Out to LunchIf a tree falls in a forest and no one is...


December 07, 1993

Out to Lunch

If a tree falls in a forest and no one is around to hear it, does it make a noise?

The same might be asked of startling statements by public officials. If The Baltimore Sun does not report them, do they constitute news?

This is a large question when you consider that your reports feed the wire services and the talking heads of television. Are we at the complete mercy of a monopoly press?

Gov. William Donald Schaefer, in dedicating the Columbus Center's aquaculture research facility in Fells Point, came out in favor of a ban on oystering.

Some of us thought he was announcing one, with details to follow. A colleague taking notes said the quote was "we ought to ban oystering and give them a rest."

Either way it was a remark worth at least passing mention in a Maryland newspaper, considering its source.

The Sun reported the dedication the next day on the front page, but for some reason the most succulent part was missing. The governor had even speculated on how crazy some people would think his statement when they read it in the next day's papers.

The Sun didn't give them a chance. William Donald Schaefer may be the last person in the world to give lessons on the role of a free press in a democratic society, but when he tried the other day, the press was out to lunch.

Robert Keith



The sentence ''One-party rule is working'' in your Nov. 26 editorial, ''The Year of No Gridlock,'' should have terrified every citizen who read it. One-party rule works well only for tyrants and their followers, who use it as a tool to control the people. I lived in the Philippines when Ferdinand Marcos seized power, and I saw how easily people can lose their rights and freedoms.

Two-party rule works best in free nations. You can bet one-party rule worked in the Soviet Union for those in power. They sure didn't experience gridlock or opposition. Now you want to celebrate the lack of a real opposition in the House and Senate.

What you call gridlock or obstructionism, many of us see as a chance to hammer out a better solution or to block harmful legislation that sounds good only in political sound bites. Too many puppy-dog Democrats (and some Republicans) in Congress are panting to pass almost anything the powers in Washington decree is good. But what is good for the powers in Washington can be bad for most of us Americans. The cable bill, the Hatch Act changes, and the phony deficit reduction bill come to mind.

Let's stop knocking those who oppose the tax-and-spend steamroller in Washington nowadays, and instead pray that we can restore the two-party system in America.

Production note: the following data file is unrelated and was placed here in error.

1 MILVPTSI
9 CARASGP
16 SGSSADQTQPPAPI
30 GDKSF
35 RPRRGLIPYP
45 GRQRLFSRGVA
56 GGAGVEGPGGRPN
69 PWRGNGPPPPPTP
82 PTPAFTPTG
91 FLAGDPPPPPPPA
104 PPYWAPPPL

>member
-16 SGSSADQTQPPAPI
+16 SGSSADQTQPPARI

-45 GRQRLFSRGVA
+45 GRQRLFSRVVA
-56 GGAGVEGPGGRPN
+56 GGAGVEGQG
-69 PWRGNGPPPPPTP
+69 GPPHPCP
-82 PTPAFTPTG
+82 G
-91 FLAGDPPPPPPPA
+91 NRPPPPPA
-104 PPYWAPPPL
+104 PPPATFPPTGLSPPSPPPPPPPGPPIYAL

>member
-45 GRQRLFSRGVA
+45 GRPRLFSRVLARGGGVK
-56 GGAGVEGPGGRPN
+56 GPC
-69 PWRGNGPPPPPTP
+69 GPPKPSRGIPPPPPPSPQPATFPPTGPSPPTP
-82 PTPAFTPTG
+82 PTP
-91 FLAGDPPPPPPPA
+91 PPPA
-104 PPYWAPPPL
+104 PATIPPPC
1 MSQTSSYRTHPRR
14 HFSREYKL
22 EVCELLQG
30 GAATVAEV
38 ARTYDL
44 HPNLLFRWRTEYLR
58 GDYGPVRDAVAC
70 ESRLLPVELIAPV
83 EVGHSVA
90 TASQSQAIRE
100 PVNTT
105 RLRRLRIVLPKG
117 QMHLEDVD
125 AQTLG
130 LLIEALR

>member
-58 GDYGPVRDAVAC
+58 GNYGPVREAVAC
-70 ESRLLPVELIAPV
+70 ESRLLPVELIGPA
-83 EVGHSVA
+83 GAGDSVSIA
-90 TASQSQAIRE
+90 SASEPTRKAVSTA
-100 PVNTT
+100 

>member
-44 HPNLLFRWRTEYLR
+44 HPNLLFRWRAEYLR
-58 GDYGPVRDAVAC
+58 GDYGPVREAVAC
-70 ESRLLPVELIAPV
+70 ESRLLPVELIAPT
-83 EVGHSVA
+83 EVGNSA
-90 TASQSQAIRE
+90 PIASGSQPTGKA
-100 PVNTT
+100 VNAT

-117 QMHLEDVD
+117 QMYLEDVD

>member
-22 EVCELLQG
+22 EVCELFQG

Allan C. Stover

Ellicott City

County Cheats Its Workers

Once again, Baltimore County government has exhibited blatant disregard for its work force and for basic fairness.

In a recent action by the Board of Trustees of the Employees Retirement System, the county has transferred an annual $2.1 million in costs from the county's operating budget onto the back of the retirement system.

Any attempt to save tax dollars and exercise fiscal responsibility should be seriously considered. However, the decision to shift costs from the general operating budget onto the retirement system raises serious questions. We ask you to consider the following statistics.

First, prior to this action, Baltimore County contributed less, in terms of percentage of covered payroll, to employee pensions than any major jurisdiction in Maryland.

The range of employer contributions statewide ranged from 83.32 percent to Baltimore County's aggregate contribution of 6.46 percent. Most employer contributions fall between the 12-20 percent range.

Second, Baltimore County employees contribute more out of their own pockets toward pension benefits than employees in any other jurisdiction.

Third, the benefits afforded to Baltimore County employees are among the lowest in the region.

Fourth, over the past decade, both in terms of percentage of payroll and in actual dollars, the county's contribution toward retirement benefits has dropped precipitously.

In 1984, Baltimore County government contributed over $16 million to retirement benefits. As a result of the trustees' recent action, next fiscal year the county's contribution will most assuredly slip to under $10 million.

Lastly, and not surprisingly, in the same period the employees' contributions rose proportionally. Baltimore County is now the only major jurisdiction in which employees contribute more toward retirement costs than the employer.

Our analysis of the situation is fairly simple. The county executive and his minions are oblivious to the plight of the work force. Fairness and equity is all that we ask.

During Roger B. Hayden's tenure, county employees have not been granted any cost-of-living increases but have been forced to double their contributions for Blue Cross and Blue Shield coverage.

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